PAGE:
A spokesperson for the PPK River and Beach II Implementing BWS Bali Water Resources Network Penida has confirmed that a footpath will be created in the final stages of the project. Gede Lanang Sunu Prabawa, said that beachside footpaths would be built in areas where they are needed. He confirmed that further planning is required, however. “The traditional village still needs time to rearrange the buildings on the beach. They propose that at some point, it will be abolished first. So that will be outside of our activities”.

Tourists Enjoy Tanjung Benoa Beach in Bali.jpg

Regarding the coastal abrasion project, work at Tanjung Benoa Beach is about to begin, following a few delays. After the final meetings, construction teams will have 12 months to complete the job as agreed. This includes filling and removing sand, renovations to public facilities, and the construction of revetments.

The work is part of the Bali-wide coastal projection initiative called the Beach Beach Conservation Project. The project is partially funded by the Indonesian government in partnership with the Japan International Cooperation Agency.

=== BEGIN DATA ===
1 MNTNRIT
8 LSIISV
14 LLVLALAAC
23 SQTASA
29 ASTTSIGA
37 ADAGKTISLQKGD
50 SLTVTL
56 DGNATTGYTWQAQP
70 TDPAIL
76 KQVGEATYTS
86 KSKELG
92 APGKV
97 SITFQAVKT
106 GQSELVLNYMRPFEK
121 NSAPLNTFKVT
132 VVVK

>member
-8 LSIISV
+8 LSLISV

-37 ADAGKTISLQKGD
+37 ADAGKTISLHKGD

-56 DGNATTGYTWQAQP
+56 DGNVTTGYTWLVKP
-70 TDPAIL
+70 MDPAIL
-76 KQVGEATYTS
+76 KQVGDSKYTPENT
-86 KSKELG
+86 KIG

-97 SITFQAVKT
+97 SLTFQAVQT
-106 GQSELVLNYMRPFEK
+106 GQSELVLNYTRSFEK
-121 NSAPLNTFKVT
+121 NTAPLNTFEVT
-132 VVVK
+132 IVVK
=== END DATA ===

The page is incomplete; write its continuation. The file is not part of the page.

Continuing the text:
Phase one of the Bali-Japan partnership, titled the Bali Beach Conservation Project was completed earlier this year. Initial works focused efforts on improving conservation strategy and implementation for Sanur Beach, Nusa Dua Beach, Kuta Beach, and Tanah Lot Temple. In phase two, beach conservation efforts will be expanded to include coastal ecosystems at large.

Conservation strategies include sand nourishment, rebuilding of seawalls and structural reinforcements, and increasing the capacity of Bali’s coastal management system. The project has seen Japan loan Bali IDR 1.2 trillion (USD 824 million) for the delivery of the plans.


Prabawa confirmed that the conservation works would not impact public access to the beach. He explained, “So it doesn’t close the beach, we will arrange it according to work in the field. Of course, we do that by paying attention to work safety aspects”.